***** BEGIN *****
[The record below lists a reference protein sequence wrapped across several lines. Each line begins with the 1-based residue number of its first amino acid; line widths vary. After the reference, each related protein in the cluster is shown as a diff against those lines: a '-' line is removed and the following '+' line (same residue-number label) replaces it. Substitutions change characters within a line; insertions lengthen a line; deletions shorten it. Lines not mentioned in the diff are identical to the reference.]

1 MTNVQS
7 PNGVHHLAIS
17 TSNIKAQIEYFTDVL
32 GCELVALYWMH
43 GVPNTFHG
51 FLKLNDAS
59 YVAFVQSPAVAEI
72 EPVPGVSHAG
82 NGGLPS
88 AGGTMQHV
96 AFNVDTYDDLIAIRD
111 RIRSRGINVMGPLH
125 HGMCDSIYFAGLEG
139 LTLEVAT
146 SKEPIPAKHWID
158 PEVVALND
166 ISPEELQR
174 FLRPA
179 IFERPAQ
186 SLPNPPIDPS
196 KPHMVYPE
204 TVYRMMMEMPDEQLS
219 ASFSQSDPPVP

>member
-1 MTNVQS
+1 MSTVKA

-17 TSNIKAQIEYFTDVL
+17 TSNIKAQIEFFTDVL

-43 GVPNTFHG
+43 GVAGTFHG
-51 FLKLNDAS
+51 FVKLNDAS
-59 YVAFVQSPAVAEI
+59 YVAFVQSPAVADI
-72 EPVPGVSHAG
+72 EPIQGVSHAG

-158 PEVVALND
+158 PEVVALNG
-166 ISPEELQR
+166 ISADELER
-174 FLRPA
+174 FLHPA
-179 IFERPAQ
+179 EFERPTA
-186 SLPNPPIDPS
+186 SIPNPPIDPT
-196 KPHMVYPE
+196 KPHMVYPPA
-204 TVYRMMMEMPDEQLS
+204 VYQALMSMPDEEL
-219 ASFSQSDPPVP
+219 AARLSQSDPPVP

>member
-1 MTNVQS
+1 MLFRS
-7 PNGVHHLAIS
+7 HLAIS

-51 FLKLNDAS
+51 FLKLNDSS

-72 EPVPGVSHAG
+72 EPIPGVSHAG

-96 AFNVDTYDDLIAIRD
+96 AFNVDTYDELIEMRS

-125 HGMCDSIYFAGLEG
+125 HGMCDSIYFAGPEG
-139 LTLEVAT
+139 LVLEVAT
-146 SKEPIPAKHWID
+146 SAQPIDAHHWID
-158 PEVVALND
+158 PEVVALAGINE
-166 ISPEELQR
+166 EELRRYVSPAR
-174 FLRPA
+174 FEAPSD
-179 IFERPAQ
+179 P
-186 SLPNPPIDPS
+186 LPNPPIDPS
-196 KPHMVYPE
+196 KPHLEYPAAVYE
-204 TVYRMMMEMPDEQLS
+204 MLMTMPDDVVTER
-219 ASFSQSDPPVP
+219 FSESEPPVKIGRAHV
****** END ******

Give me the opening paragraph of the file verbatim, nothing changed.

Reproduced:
[The record below lists a reference protein sequence wrapped across several lines. Each line begins with the 1-based residue number of its first amino acid; line widths vary. After the reference, each related protein in the cluster is shown as a diff against those lines: a '-' line is removed and the following '+' line (same residue-number label) replaces it. Substitutions change characters within a line; insertions lengthen a line; deletions shorten it. Lines not mentioned in the diff are identical to the reference.]